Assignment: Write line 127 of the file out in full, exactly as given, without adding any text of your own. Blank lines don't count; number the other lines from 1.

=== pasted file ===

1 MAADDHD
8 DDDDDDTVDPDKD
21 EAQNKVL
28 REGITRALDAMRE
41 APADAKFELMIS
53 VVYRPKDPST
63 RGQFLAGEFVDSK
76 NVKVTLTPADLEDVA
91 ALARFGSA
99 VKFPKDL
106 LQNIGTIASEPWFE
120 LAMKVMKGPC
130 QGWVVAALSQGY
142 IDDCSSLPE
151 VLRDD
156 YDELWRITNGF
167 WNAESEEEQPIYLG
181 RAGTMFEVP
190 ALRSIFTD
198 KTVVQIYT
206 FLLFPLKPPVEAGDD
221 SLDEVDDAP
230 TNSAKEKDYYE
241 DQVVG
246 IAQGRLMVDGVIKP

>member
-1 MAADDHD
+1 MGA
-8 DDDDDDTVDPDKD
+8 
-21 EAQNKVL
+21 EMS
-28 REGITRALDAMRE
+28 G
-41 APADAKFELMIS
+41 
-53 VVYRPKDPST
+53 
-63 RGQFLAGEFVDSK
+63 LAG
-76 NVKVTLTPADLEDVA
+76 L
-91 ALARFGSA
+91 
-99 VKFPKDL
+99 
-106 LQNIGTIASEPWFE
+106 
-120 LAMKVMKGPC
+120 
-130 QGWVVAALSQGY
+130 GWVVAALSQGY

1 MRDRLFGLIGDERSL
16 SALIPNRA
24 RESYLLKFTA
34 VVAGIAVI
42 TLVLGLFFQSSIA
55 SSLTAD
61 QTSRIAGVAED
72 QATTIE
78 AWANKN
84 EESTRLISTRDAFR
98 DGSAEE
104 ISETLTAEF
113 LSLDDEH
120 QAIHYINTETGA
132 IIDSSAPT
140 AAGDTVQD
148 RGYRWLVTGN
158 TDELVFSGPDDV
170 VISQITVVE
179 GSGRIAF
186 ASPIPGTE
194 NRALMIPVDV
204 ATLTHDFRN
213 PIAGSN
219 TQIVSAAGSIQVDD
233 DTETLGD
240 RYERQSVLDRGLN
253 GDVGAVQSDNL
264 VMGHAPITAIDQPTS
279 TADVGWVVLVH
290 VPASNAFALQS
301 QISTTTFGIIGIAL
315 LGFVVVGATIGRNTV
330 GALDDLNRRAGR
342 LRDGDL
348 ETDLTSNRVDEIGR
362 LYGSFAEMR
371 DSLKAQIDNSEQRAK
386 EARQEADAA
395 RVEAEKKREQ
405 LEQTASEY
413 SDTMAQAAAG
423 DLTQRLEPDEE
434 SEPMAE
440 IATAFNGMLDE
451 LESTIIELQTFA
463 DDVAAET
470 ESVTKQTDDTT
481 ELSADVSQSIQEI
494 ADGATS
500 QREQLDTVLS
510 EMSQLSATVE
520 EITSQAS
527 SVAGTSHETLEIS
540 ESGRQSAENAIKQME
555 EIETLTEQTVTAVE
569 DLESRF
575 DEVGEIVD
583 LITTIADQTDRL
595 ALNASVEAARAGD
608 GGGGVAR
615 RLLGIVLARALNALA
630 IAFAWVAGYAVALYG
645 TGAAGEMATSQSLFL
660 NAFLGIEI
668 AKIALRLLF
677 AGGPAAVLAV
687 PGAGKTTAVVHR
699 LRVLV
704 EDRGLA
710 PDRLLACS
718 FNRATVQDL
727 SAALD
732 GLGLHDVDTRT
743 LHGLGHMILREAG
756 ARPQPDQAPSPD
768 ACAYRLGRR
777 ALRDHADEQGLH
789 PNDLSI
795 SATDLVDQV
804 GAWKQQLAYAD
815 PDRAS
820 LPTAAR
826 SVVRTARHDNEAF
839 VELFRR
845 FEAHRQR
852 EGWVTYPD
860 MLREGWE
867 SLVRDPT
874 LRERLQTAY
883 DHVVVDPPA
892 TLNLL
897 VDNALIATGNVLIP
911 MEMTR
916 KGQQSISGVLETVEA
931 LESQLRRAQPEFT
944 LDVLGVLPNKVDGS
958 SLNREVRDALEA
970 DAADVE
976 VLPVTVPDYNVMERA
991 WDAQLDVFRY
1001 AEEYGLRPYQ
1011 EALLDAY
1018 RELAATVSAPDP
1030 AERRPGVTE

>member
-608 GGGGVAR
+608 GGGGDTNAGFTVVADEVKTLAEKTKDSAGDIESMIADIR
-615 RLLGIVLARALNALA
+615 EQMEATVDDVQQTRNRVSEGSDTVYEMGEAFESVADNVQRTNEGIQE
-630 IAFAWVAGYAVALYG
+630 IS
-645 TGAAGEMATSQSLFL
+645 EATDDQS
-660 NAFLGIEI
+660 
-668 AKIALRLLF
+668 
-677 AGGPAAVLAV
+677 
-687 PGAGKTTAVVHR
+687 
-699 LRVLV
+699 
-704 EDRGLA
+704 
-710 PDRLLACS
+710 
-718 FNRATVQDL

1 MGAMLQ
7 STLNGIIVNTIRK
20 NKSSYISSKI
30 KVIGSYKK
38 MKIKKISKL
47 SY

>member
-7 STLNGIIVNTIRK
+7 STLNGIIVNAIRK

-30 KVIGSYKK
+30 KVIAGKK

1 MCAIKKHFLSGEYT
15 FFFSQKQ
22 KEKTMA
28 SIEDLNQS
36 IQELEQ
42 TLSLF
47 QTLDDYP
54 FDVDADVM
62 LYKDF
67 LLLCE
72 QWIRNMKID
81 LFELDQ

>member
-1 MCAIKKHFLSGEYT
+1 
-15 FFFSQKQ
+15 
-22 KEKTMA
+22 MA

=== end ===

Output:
743 LHGLGHMILREAG